This book demonstrates more clearly than any other, with the exception of Thomas Bell's fine novel Out of This Furnace, just how intensely exploited was the working class of Pittsburgh in the age of steel.
The profound disruption of family relationships caused by industrialization found its most dramatic expression in the steel mills of Pittsburgh in the 1880s. The work day was twelve hours, and the work week was seven days – with every other Sunday for rest.
In this major work, S. J. Kleinberg focuses on the private side of industrialization, on how the mills structured the everyday existence of the women, men, and children who lived in their shadows. What did industrialization and urbanization really mean to the people who lived through the these processes? What solutions did they find to the problems of low wages, poor housing, inadequate sanitation, and high mortality rates?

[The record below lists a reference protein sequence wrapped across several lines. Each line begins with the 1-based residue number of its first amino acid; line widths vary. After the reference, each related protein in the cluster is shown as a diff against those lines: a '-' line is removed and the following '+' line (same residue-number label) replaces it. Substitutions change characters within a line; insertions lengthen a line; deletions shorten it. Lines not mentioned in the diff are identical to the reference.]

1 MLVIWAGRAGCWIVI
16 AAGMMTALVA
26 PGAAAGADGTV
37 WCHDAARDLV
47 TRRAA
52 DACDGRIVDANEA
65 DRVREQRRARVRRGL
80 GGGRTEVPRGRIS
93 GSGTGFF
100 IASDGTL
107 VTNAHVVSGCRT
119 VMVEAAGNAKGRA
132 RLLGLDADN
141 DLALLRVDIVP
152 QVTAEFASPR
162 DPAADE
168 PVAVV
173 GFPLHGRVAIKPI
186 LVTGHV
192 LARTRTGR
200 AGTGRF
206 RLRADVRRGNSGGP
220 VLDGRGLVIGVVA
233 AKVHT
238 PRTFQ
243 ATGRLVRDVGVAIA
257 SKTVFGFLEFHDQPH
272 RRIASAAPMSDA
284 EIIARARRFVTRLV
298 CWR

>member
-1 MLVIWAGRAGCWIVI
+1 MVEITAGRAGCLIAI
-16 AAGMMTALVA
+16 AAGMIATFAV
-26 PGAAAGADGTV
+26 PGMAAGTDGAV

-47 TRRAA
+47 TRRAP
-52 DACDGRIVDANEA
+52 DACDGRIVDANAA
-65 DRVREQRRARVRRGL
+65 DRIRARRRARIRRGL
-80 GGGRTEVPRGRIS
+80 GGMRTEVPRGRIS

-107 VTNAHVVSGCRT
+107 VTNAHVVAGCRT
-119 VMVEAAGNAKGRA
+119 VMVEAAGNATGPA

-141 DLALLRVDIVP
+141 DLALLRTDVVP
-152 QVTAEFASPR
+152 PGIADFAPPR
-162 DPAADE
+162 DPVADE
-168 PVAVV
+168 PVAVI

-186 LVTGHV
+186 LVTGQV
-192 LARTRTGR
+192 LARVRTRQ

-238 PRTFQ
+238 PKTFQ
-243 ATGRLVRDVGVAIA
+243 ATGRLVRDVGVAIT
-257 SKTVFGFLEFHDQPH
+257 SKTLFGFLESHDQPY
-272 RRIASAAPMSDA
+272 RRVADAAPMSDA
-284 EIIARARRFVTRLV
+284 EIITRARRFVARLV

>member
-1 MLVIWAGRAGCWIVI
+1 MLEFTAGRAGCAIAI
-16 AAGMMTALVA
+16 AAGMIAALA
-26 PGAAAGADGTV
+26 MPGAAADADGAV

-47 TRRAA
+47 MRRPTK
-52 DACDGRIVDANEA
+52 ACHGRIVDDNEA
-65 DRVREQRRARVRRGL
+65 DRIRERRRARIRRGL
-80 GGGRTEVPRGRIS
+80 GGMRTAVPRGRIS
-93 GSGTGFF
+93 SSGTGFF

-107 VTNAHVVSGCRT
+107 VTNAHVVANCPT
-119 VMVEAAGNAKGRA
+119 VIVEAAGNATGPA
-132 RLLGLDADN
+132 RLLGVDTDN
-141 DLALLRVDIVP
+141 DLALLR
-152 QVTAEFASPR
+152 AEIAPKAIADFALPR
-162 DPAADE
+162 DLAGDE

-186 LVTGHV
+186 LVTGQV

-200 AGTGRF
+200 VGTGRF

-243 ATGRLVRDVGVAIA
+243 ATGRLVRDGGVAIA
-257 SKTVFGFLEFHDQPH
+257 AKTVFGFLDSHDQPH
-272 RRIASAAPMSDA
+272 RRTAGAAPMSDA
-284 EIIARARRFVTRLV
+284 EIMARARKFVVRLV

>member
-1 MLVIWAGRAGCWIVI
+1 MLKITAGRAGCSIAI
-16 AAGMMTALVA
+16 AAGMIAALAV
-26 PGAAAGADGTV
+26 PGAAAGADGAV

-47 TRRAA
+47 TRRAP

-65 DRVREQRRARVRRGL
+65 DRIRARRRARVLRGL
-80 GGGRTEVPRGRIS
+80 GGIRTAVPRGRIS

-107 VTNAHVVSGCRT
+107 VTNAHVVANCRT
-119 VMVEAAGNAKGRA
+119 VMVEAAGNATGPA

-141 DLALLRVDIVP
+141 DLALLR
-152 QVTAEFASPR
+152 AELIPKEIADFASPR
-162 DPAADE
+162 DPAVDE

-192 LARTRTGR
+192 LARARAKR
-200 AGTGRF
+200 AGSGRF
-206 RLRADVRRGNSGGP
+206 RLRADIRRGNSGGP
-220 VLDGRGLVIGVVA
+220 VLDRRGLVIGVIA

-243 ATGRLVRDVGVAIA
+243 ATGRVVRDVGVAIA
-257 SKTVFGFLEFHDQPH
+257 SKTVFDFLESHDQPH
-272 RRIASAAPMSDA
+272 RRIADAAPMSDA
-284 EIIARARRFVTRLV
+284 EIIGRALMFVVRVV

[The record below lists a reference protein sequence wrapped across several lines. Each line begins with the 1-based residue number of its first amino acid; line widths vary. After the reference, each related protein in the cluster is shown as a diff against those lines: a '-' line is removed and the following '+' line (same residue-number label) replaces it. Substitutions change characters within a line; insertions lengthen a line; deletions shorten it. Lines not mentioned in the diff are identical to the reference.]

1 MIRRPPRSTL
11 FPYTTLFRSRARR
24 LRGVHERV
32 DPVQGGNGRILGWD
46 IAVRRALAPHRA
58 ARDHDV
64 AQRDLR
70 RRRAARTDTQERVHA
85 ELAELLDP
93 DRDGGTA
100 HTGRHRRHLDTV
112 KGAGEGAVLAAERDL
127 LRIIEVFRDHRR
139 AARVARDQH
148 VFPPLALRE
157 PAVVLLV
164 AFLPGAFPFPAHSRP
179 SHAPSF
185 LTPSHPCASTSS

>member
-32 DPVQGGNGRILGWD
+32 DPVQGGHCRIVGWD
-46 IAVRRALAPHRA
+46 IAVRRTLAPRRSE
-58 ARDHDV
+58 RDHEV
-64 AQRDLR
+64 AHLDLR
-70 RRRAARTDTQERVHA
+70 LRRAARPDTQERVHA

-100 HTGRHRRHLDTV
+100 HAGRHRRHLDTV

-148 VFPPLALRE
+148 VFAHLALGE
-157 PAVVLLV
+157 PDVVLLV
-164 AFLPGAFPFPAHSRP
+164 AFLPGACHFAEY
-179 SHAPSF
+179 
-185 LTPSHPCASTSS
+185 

Through imaginative use of census data, the records of municipal, charitable, and fraternal organizations, and the voices of workers themselves in local newspapers, Kleinberg builds a detailed picture of the working-class life cycle: marital relationships, the interaction between parents and children, the education and employment prospects of the young, and the lives if the elderly.